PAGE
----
This is Milton Avery territory: the distillation of light, space, place and atmosphere into a minimum of pictorial incident. Like Avery, Mr. Bordo places the burden of his art on color and surface. The difference comes in Mr. Bordo’s jettisoning of composition and his odd negligence when it comes to scale. Avery’s ungainly and evocative paintings derive much of their authority through their size; his poetic sweep, as it were, is directly related to the sweep of his brush. Mr. Bordo’s brush, in contrast, is ill at ease and fidgety within the smallish formats of his paintings, as if it doesn’t quite know where it is or what it needs to do.

In fact, you get the feeling that Mr. Bordo might be putting one over on us. (A couple of the paintings could be the result of the artist cleaning his brush.) There’s a decent chance that he isn’t. The casual-bordering-on-sloppy hedonism typical of the work carries just enough heft to make you feel that Mr. Bordo is onto something real. Maybe next time the elusive goal will be realized, and we won’t need to fret over the nature of the artist’s intentions.

Robert Bordo: Another Day is at Alexander and Bonin, 132 Tenth Avenue, until Oct. 22.

More Mr. Nice Guy

Tom Burckhardt has to be the nicest guy in the world. That’s the impression I get from his current exhibition at Caren Golden Fine Art, and from every other time I’ve seen his work. Mr. Burckhardt is a painter, but for this show he’s included an installation titled Full Stop: a life-sized recreation of an artist’s studio constructed out of corrugated cardboard and black paint.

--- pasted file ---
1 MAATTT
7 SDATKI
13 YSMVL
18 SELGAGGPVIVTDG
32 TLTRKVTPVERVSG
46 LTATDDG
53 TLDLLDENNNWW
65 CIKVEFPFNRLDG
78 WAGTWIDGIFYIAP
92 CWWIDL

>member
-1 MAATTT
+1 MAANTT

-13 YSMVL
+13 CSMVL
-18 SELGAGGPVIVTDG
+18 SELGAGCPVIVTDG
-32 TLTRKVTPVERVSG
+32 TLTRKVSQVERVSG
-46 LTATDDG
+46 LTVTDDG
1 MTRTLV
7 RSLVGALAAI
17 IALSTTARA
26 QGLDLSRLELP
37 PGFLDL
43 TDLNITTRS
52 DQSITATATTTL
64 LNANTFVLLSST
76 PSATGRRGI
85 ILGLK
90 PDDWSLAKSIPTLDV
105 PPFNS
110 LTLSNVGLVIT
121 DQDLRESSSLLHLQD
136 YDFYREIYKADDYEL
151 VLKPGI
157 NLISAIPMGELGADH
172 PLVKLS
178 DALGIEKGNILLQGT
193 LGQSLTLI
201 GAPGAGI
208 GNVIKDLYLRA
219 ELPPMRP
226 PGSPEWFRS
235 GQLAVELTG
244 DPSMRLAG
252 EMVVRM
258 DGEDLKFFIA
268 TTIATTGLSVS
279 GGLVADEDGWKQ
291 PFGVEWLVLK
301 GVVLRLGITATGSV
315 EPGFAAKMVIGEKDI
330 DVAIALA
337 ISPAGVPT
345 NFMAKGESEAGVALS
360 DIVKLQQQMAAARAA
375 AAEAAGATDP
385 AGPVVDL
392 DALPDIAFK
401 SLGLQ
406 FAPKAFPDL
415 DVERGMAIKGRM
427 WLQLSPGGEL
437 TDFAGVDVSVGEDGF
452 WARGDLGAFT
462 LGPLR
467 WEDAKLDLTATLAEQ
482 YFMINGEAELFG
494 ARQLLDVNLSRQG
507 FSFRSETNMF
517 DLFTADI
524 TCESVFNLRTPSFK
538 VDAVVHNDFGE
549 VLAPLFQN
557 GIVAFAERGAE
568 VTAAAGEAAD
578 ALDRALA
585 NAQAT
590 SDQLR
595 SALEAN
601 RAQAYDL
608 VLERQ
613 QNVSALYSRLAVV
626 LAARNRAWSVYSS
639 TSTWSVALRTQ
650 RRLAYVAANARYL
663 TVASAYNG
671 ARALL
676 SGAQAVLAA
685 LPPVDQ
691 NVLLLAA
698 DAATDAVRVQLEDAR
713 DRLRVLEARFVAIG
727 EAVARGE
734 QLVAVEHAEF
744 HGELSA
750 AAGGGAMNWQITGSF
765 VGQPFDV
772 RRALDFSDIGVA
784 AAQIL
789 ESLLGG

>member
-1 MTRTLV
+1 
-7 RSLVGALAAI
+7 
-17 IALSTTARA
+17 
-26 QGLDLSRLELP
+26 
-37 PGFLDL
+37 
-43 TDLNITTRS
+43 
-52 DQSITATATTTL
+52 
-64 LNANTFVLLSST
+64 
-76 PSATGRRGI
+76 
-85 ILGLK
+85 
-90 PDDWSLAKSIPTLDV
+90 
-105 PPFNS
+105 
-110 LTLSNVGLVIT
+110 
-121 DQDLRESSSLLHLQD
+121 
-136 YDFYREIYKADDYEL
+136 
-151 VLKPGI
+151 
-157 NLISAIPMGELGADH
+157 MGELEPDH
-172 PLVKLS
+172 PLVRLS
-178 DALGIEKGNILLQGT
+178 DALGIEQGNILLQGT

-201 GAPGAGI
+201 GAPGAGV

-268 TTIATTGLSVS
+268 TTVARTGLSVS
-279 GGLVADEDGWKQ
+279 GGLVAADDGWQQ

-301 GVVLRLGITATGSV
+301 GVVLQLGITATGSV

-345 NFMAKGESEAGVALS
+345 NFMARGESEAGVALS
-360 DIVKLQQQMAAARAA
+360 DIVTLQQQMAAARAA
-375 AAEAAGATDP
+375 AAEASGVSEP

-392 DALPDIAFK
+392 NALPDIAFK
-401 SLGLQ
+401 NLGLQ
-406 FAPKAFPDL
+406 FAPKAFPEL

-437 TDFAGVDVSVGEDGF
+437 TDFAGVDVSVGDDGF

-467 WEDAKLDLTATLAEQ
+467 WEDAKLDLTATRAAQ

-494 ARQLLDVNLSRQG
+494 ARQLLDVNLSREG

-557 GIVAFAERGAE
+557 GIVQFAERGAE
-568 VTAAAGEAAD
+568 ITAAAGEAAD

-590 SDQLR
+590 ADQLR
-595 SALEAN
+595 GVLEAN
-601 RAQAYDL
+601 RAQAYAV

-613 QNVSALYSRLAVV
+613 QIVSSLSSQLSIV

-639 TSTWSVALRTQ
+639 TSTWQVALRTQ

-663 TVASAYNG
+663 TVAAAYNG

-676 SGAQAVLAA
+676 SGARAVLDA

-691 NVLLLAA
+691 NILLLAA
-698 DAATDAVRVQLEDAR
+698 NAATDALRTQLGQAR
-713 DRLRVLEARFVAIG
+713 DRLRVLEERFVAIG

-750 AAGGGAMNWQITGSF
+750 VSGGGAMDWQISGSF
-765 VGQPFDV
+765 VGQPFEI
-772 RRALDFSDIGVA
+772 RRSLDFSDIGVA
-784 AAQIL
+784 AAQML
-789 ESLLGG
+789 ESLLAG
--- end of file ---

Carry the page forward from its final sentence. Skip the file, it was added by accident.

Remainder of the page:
It’s a grand and amusing lark. The tin roof, the postcards of inspirational paintings pinned on the wall, the easel, the storage racks, the view out the window—each has been rendered with a cartoonish, off-the-cuff veracity. The details (the Velvet Underground LP on the book shelf; the commode dirtied by the dumping of used turpentine) lead me to believe that this is, in fact, Mr. Burckhardt’s studio. Red Grooms is the precedent for this kind of shambling, walk-in endeavor; Mr. Burckhardt is of a similarly amiable mien.

For the sake of his art, though, Mr. Burckhardt should try being a schmuck. Everything this talented and generous artist puts his hand to is underscored by good cheer, yet none of it is powered by necessity. The enamel-on-panel paintings in the back room reiterate the point. In each, Mr. Burckhardt portrays construction workers fabricating abstract paintings, hoisting and assembling swatches of patterning, color and calligraphy. It’s a cute, proletarian conceit, downplaying something as highfalutin as abstract art into a species of manual labor. Yet Mr. Burckhardt is fooling himself if he believes that glib commentary, however happy in execution or tone, is enough to carry the day. Only when he learns that an obliging personality is a tool and not an end in itself will he cut more than a divertingly cavalier figure.

Tom Burckhardt: Full Stop is at Caren Golden Fine Art, 539 West 23rd Street, until Oct. 15.